Keeping The Bass Alive...


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    Reply Reply July 15, 2019

    Very cool but I’ve never heard of 12/8 time so the counting is a little weird. Would love to see this in 4/4.

    • Dan

      Reply Reply April 22, 2021

      It turns our 12/8 does have 4 beats per measure, but each beat is a triplet, so you count as Griff demonstrated “One and uh Two and uh Three and uh. Four and uh” for each measure. At least that’s my understanding.

    • Tom Paine

      Reply Reply October 16, 2021

      Griff.I appreciate your lessons..well done…I have purchased several of your courses and you are a great teacher….It is so satisfying to understand guitar playing better..Tom

    • rz

      Reply Reply October 17, 2021

      Hi Paul,

      The 12/8 gives the same feel as 4/4 triplets. If you think in all eighth notes there are 12 in both.

      1 & a 2 & a 3 & a 4 & a -In 4/4 with 4 beats
      1 2 3 4 5 6 7 8 9 10 11 12 – in 12/8 (technically 12 beats per measure and 1/8 note gets one beat. But in practice feels like 4 beats and triplet feel

    • Chris Roper

      Reply Reply October 26, 2021

      123 1
      223 2
      323 3
      423 4

  • Michael Drevyanko

    Reply Reply July 17, 2019

    Is there anything wrong if you use a drum machine pedal instead ?

    • Dan

      Reply Reply April 22, 2021

      I’m pretty sure Griff would tell you, using a drum machine is a good thing in that it helps you keep time and provides a drum for the music, so you don’t have to. But if you don’t have one handy, you can keep the bass and beat going with your thumb if you develop the skill.

      It’s hard at first but you can get it. I developed an independent thumb playing House of the Rising Sun where I can now pick out short two or three note bass melody licks with my thumb (rather than a single note) while finger picking the rest of the notes, since it’s a simple thumb, index, middle, ring finger and back pattern for each chord. It’s a technique I frequently bring into other songs.

  • rustie

    Reply Reply July 23, 2019

    Far, far too much wordy explanation for a simple idea. This could be explained in 2 minutes, but instead its an overcomplicated ramble more likely to confuse than clarify. Keep it simple, Griff!

    • Mongo

      Reply Reply September 26, 2020


      Another great teaching!
      Love your series!

      I’ve been a player around 40 years (OMG!). Multiple bands with CD’s and some airplay. Blues was never my genre, so it’s great how you take the time to include a foundation within your teaching.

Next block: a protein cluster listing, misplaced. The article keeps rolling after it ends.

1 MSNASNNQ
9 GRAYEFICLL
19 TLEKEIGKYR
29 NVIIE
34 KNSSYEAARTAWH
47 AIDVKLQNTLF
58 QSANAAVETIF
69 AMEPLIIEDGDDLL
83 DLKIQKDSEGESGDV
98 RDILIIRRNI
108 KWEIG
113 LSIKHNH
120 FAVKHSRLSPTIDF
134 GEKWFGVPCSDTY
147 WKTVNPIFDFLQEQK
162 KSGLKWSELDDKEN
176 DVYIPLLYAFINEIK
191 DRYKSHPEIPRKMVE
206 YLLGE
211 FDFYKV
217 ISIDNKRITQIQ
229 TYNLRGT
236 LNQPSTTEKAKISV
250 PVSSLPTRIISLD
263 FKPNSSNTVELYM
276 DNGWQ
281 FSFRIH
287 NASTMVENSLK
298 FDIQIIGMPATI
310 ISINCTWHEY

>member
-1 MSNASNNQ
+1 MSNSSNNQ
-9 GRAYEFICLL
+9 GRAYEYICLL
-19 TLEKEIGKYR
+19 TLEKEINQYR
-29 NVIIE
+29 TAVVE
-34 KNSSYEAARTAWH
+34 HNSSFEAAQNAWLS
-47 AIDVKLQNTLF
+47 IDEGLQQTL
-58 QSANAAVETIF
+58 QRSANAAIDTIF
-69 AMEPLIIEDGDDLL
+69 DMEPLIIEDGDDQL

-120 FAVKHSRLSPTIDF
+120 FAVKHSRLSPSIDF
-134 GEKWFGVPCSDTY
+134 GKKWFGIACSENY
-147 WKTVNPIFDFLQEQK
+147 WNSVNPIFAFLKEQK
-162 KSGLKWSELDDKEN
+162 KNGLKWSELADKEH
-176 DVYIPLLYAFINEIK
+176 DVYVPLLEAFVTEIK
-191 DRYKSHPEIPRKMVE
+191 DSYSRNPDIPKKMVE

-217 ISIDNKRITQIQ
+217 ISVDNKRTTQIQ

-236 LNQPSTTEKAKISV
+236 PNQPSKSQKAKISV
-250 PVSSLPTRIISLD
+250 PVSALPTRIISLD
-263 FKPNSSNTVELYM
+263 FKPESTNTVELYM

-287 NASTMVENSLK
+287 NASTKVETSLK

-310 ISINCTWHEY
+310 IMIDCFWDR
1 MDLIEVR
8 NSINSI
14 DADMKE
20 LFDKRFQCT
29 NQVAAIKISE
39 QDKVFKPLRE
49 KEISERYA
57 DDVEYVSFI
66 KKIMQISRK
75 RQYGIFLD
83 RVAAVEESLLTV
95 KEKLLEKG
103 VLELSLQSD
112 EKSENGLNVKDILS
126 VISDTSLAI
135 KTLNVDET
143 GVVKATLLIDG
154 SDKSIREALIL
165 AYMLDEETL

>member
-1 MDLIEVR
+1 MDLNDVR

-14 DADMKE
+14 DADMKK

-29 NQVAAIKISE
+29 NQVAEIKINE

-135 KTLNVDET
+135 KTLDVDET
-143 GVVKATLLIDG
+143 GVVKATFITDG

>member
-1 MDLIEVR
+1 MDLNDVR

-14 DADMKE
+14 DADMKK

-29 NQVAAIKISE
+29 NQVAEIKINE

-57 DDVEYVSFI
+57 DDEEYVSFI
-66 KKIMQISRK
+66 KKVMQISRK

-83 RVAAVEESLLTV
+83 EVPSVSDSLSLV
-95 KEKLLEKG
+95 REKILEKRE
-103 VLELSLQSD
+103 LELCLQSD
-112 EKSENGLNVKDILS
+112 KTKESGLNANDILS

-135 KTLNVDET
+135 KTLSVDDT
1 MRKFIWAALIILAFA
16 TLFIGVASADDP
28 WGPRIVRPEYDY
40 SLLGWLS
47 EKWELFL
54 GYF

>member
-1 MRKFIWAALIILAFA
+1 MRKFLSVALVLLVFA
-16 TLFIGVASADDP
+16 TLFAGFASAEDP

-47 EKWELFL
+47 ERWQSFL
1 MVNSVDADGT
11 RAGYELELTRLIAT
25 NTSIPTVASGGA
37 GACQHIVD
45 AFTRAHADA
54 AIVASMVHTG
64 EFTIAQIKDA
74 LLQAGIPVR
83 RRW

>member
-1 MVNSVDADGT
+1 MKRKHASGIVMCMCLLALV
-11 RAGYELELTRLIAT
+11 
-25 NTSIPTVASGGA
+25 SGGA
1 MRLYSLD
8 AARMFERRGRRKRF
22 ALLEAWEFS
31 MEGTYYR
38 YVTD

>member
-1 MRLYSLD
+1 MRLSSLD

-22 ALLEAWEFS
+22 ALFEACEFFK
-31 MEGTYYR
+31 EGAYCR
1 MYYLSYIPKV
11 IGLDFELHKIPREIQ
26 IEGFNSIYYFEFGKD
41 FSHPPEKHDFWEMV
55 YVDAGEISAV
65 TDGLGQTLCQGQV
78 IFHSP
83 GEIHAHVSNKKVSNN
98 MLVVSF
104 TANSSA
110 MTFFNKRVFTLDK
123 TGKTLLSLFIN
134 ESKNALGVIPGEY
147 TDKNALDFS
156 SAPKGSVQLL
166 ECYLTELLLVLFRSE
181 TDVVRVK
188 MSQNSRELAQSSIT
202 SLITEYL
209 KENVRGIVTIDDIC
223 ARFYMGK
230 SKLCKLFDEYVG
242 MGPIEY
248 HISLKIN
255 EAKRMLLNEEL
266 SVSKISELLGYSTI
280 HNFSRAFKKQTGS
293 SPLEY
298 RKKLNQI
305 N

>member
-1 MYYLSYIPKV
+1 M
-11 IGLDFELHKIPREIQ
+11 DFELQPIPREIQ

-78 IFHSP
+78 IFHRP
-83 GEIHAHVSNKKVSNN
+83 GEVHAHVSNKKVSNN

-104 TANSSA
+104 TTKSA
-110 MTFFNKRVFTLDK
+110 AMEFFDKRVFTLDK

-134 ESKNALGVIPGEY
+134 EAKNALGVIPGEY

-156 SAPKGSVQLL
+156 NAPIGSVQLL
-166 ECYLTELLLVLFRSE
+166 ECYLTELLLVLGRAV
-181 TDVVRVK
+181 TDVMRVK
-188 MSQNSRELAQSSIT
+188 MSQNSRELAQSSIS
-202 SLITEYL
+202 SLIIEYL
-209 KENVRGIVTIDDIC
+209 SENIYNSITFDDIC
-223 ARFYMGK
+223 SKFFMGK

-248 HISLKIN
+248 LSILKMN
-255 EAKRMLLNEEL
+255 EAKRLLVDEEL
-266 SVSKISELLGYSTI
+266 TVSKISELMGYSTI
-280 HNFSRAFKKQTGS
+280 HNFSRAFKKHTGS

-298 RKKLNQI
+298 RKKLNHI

Sure, it’s really simplified and many of us can go ‘ok, I get it’ and mirror what you’re doing first pass. But to go the long distance in a blues context we need to build a vocabulary which requires a disciplined foundation.

      Thank you!

    • Tully hood

      Reply Reply October 6, 2020

      I think Chris is doing is showing it real simple so students like me can’t pick up on it for someone that’s kind of like a professional it would probably sound too simple

    • RFK

      Reply Reply October 15, 2021

      Not a useful comment Mr. Rustie.

    • R

      Reply Reply October 27, 2022

      I think you meant to say thanks for the FREE lesson. And the time and energy for creating it. You might want to consider starting your own lesson page where you can keep it simple.

  • Bob S

    Reply Reply July 23, 2019

    Hi Griff, While it’s a good introduction to Travis picking, this video never quite gets there. It poops out before you show where practicing the right & left hand fingering techniques can go. Was there supposed to be another video linked in succession? Your pal, Bob

    • rz

      Reply Reply October 17, 2021

      look at it as an intro then

  • Rev.Harmon Biehl

    Reply Reply July 23, 2019

    I like to play in different times. 3/4…6/8…traverse picking. Single string picking mixed with power chords produces a bluesy sound. I would like you to do something with single notes/chords/ and triplets or arpeggios in one simple song…
    Like Willie Jean for example….please.
    Rev harm…

  • John

    Reply Reply July 23, 2019

    I like your detailed explanation. I can always speed through it if it’s too detailed. Thanks for covering all the bases.

  • Bob Wire

    Reply Reply July 23, 2019